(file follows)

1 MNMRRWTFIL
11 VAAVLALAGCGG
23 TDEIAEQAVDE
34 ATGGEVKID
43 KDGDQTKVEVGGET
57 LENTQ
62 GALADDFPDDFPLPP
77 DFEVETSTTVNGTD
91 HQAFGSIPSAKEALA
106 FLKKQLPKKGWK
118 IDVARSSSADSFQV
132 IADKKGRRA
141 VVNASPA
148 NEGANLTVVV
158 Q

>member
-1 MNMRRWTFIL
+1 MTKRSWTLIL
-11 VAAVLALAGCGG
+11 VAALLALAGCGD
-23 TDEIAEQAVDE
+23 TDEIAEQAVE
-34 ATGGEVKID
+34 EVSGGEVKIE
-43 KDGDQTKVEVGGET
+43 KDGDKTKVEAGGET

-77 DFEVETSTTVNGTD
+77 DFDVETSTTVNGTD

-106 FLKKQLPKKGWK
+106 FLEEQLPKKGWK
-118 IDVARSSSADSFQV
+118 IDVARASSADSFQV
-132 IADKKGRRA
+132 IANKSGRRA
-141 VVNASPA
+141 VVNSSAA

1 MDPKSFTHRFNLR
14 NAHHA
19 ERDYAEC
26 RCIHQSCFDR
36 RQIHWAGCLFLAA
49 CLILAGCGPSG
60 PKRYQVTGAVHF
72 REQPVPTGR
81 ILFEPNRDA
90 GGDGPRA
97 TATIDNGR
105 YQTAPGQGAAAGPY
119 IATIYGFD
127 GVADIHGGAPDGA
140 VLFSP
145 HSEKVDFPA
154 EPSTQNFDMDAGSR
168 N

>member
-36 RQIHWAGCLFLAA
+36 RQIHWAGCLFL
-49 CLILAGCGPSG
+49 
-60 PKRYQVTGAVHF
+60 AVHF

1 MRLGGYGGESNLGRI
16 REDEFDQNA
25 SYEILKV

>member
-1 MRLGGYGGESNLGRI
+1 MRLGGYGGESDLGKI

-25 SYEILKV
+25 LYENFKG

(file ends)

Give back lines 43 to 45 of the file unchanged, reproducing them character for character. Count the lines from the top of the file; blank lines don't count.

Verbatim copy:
60 PKRYQVTGAVHF
72 REQPVPTGR
81 ILFEPNRDA